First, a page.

You often hear agencies talk about running ‘agile’ projects which usually ends up being hybrid wagile or planning + iterative development. Lots of agile books dive right in to delivering the project, mid-code and everyone on board. So one thing that interests me a lot is how to run a truly agile project inception. I was lucky enough to attend DeliverConf’s 2017 workshop day in which Delivery Director at Valtech, Kevin Murray, discussed this very topic.
As it turns out, truly agile project inception is actually a lot more similar to waterfall in its aims than you may think. You still need to understand your client’s business, their users, stakeholders and objectives. You still need to find a good digital solution which is feasible and realistic. You still need to gain buy-in, confidence and build the foundations for the project delivery. What was in stark contrast was the amount of collaborative exercises that are done with the team and client as well as the role of the project manager. I’ll explore a few more of these exercises in depth below, but here is a photo of all of the agile inception techniques that Kevin may draw on when starting a project.
One really interesting thing Kevin mentioned was that running an inception phase with this approach meant it was okay for a client not to have all the answers. Typically in waterfall we ask a client to drive the development of a list of requirements (especially for cost reasons if there’s a tight budget). This puts the assumption and risk onto the client that they must have all the answers immediately and up-front. I’ve seen first hand that this can fill clients with ‘project FOMO’ or make them overly and unnecessarily lofty and abstract in their requests.
So, what agile inception techniques are available to help clients (and teams) who don’t need to know everything right here, right now?
As you guessed from the name sliders are a set of criteria which can be assigned a value (e.g. 1 to 10). Clients can slide the values higher or lower to demonstrate which criteria are fixed, and which are flexible. For example, your client may say that accessibility is absolutely fixed, but security is flexible. Such a site may exist for a marketing site for a charity which supports the deaf-blind. It has high accessibility needs, but as a marketing site doesn’t need Fort Knox security.
An add on from me, would be to set the values between 1 and 10, with 1 the most flexible and 10 the least. Then, times the number of criteria by five (e.g. 10 criteria x5 = 50). The total here gives you a total amount of points which can be assigned amongst all criteria in order to determine the relative flexibility or rigidness.
If you find your stakeholders really struggling with the number of points they can assign it’s a good indication that there are too many fixed elements and that either something needs to change at the stakeholders end, or you should have a conversation about whether agile is the right delivery framework for this project, at this time.
If your clients can assign all of the points and come to relative consensus on them, you have a great understanding of the project’s priorities in order for it to be successful.
Assumption mapping allows everyone to have a say about things which either seem really obvious to them, or feel a bit risky because they don’t know the answer. It’s a great technique for when there is a shared and understood idea about what you’d like to do for the delivery phase.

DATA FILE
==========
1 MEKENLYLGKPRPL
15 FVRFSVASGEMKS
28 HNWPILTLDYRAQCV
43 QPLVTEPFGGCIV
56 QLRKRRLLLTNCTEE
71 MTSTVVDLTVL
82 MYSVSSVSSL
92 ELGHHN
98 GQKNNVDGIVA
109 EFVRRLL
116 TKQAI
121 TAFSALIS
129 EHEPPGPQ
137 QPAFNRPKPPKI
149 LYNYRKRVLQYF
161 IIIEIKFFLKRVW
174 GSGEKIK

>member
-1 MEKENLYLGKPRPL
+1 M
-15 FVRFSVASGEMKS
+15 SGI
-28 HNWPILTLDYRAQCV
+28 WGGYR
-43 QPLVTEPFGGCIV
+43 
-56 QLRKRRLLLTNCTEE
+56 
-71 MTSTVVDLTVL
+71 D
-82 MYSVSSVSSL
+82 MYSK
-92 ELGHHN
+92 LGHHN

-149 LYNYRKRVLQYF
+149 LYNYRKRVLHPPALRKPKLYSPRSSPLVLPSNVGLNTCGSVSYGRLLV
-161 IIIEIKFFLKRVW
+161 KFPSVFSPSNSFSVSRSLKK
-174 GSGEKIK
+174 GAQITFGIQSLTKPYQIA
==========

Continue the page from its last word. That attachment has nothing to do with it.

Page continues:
Take a big sheet of paper and draw an intersecting x and y axis. Name one axis Certainty, and one Immediacy. Ask all your stakeholders and team to begin jotting down their assumptions onto post-its. It’s okay if you have loads – that’s the idea! Better to ask the question now than be thwarted by an assumption later down the line.
Once your stakeholders and team have a good list of assumptions ask them to start placing them into the relevant quadrant – certain and immediate, uncertain and immediate, certain but not immediate, uncertain but not immediate.
- Certain = how sure are we that x is feasible?
- Immediacy = how urgent is this feature to include in the MVP?
Once you have a finished and well debated map, you can pass it over to your team for technical, user, and business analysis and investigation. The aim is to move everything out of the immediate and uncertain quadrant either by establishing its feasibility or by de-prioritising its immediacy. This will help you generate a first draft of features and stories before committing them to a more formal backlog.
A good tool to sense check thinking and collective understanding of the proposal is the vision statement. Done well, it guides the project, working as a checkpoint for feature proposals, objectives, and product or service aspiration.
Best used once you have completed some initial brainstorming and research, it works simply by following the formula and filling in the blanks:
- THE (name of product/service)
- FOR (users of product/service)
- WHO WANT (key features of the product/service)
- THIS SERVICE(S) WILL (sub key features)
- UNLIKE (existing/competing product/service)
- THIS SERVICE WILL (key differentiation/advantages of product/service)
The idea is to get to a vision statement that everyone agrees sums up the aspiration.
Apart from the above inception techniques one of the things I took from Kevin’s workshop was the level of involvement the UX researchers, business analysts and client stakeholders have in the inception period. As well as the need to have good quality users available at relatively short notice to ‘real-world sense check’ ideas. Additionally, the role of the project manager in this stage was far less about planning and far more about facilitating workshops, conversations and exploration.
You can view Kevin’s full presentation on slideshare.
I’d love to hear about any agile inception techniques that you have used and have found to be really successful.